She's specific, and she backs up her (not high, but middle, and warranted,) dudgeon with sources, and she quotes instead of almost-ubiquitous-on-the-intewebs paraphrasing.
It is hard to disagree with what she has to say, and she pulls no punches:
She's right, I have no faith whatsoever that the Times gives a flying fig about my religious sensibilities, and I never have. Nor do I think anyone in the right mind thinks it.With straight faces and an apparent belief that we’d all forgotten the media coverage we’ve been subjected to in recent decades, editors and executives at many media outlets claimed this week that their well-established respect for religion prevents them from showing images that Muslim extremists have used to justify murderous terrorism.Nobody believes this. Absolutely nobody on earth believes that American journalists operate with deference toward Baptists, Mormons or Catholics, much less an abundance of deference to same.
In an email to Politico, New York Times executive editor Dean Baquet claimed that his paper doesn’t print blasphemous or offensive images even when relevant to a story:
"Here is how I made the call, and it wasn’t easy,” he continued. “We have a standard that is pretty simple. We don’t run things that are designed to gratuitously offend. That’s what the French cartoons were actually designed to do. That was their purpose....This is not true. It’s absolutely not true that the New York Times cares one whit about the religious (or otherwise) sentiments of peaceful families in Brooklyn. If they did, they wouldn’t run so many depictions of anti-semitic caricatures in stories about anti-semitic caricatures. Or of blasphemous anti-Christian art in stories about blasphemous anti-Christian art. Or of gross ethnic and racial stereotypes in stories about gross ethnic and racial stereotypes. When the New York Times wrote about Catholic outrage over an art exhibit that featured a “black Madonna with a clump of elephant dung on breast & cutouts of genitalia,” that story featured a color photo of the art in question. Heck, it still does. Right there on the web site.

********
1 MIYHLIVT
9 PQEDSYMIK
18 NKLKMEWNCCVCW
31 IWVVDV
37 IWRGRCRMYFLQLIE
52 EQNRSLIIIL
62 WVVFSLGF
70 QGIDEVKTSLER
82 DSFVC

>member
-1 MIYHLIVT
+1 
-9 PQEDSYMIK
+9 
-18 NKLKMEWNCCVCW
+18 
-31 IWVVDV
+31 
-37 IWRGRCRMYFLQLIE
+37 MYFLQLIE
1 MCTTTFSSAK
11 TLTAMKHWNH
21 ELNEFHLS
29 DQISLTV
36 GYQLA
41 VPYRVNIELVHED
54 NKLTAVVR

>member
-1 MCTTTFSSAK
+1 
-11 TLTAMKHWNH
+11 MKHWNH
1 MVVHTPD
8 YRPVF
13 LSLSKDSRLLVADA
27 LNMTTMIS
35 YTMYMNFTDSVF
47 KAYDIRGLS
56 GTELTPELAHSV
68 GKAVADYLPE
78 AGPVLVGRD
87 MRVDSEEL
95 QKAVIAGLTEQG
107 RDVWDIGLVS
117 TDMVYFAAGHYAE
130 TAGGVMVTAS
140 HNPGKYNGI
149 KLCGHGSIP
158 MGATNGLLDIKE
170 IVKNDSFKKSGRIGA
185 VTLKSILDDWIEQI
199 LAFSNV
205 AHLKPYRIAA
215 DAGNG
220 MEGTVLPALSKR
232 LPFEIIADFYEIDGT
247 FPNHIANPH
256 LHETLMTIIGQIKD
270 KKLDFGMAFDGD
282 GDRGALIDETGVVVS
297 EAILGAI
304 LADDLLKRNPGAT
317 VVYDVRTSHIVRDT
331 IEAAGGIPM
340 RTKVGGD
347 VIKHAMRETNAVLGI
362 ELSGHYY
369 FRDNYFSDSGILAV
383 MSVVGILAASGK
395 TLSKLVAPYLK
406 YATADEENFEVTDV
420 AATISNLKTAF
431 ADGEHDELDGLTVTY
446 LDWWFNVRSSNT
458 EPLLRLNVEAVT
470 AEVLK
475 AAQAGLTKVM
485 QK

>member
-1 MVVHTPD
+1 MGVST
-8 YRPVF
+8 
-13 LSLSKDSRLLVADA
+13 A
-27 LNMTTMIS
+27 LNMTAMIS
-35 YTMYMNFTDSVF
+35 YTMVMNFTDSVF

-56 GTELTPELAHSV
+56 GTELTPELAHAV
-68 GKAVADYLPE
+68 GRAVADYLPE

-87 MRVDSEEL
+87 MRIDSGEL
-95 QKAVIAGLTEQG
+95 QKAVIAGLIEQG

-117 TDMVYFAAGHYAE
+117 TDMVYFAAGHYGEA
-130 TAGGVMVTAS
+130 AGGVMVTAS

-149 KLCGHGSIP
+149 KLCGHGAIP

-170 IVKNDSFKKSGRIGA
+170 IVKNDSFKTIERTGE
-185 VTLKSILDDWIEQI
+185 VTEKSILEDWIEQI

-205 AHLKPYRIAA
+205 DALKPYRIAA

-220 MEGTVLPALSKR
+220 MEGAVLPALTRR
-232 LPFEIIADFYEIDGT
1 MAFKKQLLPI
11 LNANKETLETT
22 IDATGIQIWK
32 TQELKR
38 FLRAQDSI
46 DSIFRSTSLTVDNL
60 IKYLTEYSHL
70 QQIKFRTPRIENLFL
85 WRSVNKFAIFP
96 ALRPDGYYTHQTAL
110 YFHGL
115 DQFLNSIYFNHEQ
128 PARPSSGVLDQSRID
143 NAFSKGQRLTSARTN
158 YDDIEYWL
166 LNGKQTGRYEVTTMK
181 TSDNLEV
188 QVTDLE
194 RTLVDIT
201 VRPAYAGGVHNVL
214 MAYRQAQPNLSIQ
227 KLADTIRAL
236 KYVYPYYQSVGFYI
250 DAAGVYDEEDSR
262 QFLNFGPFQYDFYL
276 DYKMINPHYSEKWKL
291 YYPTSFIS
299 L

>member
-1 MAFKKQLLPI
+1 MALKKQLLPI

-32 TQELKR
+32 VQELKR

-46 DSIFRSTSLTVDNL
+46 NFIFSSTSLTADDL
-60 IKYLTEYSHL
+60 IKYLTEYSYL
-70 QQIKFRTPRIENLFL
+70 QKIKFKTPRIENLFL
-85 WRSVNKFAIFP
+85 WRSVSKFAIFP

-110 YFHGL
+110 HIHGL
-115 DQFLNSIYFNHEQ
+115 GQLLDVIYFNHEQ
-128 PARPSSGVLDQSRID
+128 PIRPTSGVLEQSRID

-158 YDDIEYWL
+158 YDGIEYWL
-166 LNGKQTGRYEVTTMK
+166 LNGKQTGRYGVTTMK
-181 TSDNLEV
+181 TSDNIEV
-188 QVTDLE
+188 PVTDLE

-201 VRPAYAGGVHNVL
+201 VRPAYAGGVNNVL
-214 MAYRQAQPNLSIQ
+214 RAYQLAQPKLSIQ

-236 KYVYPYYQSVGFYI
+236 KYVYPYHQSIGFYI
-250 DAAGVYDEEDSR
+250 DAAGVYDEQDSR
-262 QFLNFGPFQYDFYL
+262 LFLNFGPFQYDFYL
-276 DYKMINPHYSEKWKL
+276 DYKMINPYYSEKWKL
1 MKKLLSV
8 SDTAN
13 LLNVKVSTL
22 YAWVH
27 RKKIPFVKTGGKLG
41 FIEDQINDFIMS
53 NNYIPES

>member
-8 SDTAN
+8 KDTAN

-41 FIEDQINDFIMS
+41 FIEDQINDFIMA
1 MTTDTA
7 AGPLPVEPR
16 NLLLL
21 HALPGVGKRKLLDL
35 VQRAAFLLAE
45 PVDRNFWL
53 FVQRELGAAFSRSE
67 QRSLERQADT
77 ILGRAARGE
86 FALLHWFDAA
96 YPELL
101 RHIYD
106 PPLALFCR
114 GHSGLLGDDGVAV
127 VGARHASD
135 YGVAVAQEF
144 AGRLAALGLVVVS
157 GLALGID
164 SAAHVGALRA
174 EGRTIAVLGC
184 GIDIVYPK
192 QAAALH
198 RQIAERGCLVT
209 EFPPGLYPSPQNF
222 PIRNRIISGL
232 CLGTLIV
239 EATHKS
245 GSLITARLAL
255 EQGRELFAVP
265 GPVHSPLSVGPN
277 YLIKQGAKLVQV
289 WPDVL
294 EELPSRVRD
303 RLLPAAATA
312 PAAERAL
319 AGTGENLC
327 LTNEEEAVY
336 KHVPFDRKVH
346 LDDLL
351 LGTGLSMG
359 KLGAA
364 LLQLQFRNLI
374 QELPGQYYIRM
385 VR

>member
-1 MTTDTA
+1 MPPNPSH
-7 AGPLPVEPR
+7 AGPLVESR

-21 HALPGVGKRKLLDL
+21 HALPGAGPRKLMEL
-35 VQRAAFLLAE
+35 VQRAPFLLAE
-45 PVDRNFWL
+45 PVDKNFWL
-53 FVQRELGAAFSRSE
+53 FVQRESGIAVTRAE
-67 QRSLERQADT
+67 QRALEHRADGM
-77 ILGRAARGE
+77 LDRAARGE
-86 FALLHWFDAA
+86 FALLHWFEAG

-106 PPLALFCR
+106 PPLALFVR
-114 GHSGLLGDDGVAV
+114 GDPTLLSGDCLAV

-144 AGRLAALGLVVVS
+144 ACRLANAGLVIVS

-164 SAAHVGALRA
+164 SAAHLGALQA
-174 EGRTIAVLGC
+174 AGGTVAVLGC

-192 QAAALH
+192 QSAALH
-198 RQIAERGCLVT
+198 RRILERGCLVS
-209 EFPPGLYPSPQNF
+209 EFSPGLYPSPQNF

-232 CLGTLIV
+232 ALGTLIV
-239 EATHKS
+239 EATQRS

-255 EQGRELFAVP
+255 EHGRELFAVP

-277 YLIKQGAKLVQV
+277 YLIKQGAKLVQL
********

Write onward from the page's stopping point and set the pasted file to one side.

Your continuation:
And obviously don’t expect all to agree. But let’s not forget the Muslim family in Brooklyn who read us and is offended by any depiction of what he sees as his prophet. I don’t give a damn about the head of ISIS but I do care about that family and it is arrogant to ignore them."
I’ll go further. If the New York Times’ deep respect for the religious sentiments of its readers affected its news judgment, it would know what Easter is.
In fact, I think their editorial bent, their actual policy is to deliberately goad devout conservative Christians in minor, plausibly deniable ways. (I'm counting myself as a conservative in this context.)
Oh, and follow her link about the Grey Lady's religious illiteracy, it is a hoot and a half.